University of Technology, Sydney

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91142 Biotechnology

6cp; 4–6hpw (lecture, practical session or workshop)

Description

Biotechnology can be defined as the use of biological systems (whether living cells or cell components) for the efficient manufacture or processing of products that help improve lives and the health of the planet. The biological processes of microorganisms have been exploited for thousands of years to make useful food products, such as bread and cheese, and to preserve dairy products. Modern biotechnology uses these traditional practices of fermentation for the industrial production of many compounds such as vaccines, hormones, antibiotics and enzymes. The genomic era has provided information allowing for the controlled and deliberate manipulation of genes for the production of recombinant medical and industrial products and in the synthesis of novel crops to respond to emerging pressures on global food supplies and for the management of pests and diseases. Genetic manipulation has also been applied to microorganisms used in bioremediation processes to enhance the removal of toxic contaminants from soil or groundwater. However, biotechnology is more than just innovative research and discovery; in reality it is a hybrid of business and science. Biotechnology is about translating research ideas into products on the market; making money out of molecules.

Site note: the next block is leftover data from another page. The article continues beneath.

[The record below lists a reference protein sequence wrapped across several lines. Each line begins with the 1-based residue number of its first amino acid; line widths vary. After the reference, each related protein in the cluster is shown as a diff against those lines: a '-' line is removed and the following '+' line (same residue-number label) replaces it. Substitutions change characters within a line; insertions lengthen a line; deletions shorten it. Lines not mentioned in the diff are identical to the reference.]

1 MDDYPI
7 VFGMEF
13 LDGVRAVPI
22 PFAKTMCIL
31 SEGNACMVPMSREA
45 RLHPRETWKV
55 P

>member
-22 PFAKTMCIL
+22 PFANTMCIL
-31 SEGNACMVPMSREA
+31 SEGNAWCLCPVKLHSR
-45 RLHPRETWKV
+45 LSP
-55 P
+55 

Typical availability

Autumn session, City campus


Detailed subject description.

Fee information

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Access conditions

Note: The requisite information presented in this subject description covers only academic requisites. Full details of all enforced rules, covering both academic and admission requisites, are available at access conditions and My Student Admin.